|Ms. Vee on Eyes wide open|
|Becca Bear on Eyes wide open|
|Ms. Vee on Eyes wide open|
|Holistic Wayfarer on Be a better you|
|Becca Bear on Be a better you|
The cat’s pajamas
That only 10% of what you worry about is actually worth the worry. The other 90% is either nothing or you get yourself so worked up you make your outcome worse.
How accurate those numbers are or how true it is I am not sure but I do have this prime example (don’t judge me):
As most of you know I recently moved! Unfortunately, we are still not completely out of our old place because
A. we have a lot of stuff and not a lot of time or people to help us move said stuff
B. we need a washer and drier for our new place. So while we still can, we are utilizing the washer and drier at the old place until we purchase one of our own.
A few odds and ends at our old place include some bedroom accessories, cleaning supplies and a few items in the fridge.
So its after work and I realize I have a load of laundry in the drier which includes my work shirts, of which I am out of at the new place, so I definitely need to go there to get that! While there I decided to grab a couple smaller items including the stuff from the fridge (eggs and milk) because my fiance informed me this morning there is none in our new place which is why he ate ramen noodle for breakfast this morning.
Getting out of my car I grab my purse and put my car keys, luckily, in my shirt pocket. This is not so much out of habit as I had a weird feeling that I should and I’m sure some cosmic being was smiling down on me so that I would not be completely lost in this situation. Then proceed to packing various items and gathering up my laundry. I get all of the stuff together before packing the items from the refrigerator, to keep them cold, and throw it all in my car. Then, saving the best for last, I pack up the food and proceed to lock the bottom lock and close the door to the apartment. As I’m setting the box in my car I realized: my purse, both my keys to the old and new place, and my cell phone are in the apartment still.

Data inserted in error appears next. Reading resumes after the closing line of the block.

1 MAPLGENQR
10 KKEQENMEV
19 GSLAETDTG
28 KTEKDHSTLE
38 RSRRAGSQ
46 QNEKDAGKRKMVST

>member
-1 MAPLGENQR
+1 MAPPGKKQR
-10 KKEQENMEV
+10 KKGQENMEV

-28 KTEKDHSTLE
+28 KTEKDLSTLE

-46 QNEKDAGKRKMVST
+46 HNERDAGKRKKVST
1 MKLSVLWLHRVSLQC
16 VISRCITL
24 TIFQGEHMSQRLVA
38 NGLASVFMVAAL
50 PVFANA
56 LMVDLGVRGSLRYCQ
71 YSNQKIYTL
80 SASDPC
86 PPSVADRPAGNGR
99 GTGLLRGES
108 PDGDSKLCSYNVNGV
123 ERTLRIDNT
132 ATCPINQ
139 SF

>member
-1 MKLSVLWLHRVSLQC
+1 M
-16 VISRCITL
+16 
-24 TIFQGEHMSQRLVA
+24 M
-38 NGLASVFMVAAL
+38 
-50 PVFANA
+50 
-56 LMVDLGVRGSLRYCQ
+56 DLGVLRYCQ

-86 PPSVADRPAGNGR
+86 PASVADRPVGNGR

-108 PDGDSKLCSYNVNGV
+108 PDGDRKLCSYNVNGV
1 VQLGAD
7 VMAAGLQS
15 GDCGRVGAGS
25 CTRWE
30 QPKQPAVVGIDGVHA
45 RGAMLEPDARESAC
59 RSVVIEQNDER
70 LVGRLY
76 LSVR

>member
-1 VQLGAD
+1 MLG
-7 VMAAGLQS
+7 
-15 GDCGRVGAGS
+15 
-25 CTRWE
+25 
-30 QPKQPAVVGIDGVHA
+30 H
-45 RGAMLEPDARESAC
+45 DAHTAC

I happened to know Russell’s (fiance) location at a local restaurant near our new place where he was spending some ‘man time’ with his friends. Panicking that my food is going to spoil, I quickly speed off that way, find him, explain the situation, make myself look like a total idiot in front of all of his friends, get his key, head back to the other side of town where the old place is, get inside, collect my stuff, and drive all the way back to the new place.
Exhausted and hungry (keep in mind this is all after work when I was already hungry), I get all my stuff piled inside and put everything in the refrigerator. As I’m going to change out of my work clothes I noticed something in my right pocket…
My key to the apartment.
Genius, right? So moral of the story is think rationally about what you are worried about (in my case spoiled milk and eggs in my car) because there could have been an easier solution to your problem. Such as checking your pocket to make sure you really did lock your keys in the apartment. Which would have saved me a lot of time, gas, and embarrassment.
As a perk to reading my story I feel like I should let you all know you are the only ones I am admitting this to. Not even Russell will hear the end of the this tale.
No matter how much I dye my hair red I will always be blond.
As of this moment I am tucked away in a quiet little hole. Much different from the chaotic, dangerous place I was in. And I love it!
Translation: we have finally moved from what could be labeled as “the ghetto” to a new place surrounded by retired old people and concrete walls/ floor where we cant hear whats playing on our neighbors tvs. And just a minutes walk away? This beautiful place:
And if we do not want to be surrounded by silence, we can just walk to the twenty bars/ restaurants across the street.
Life is good.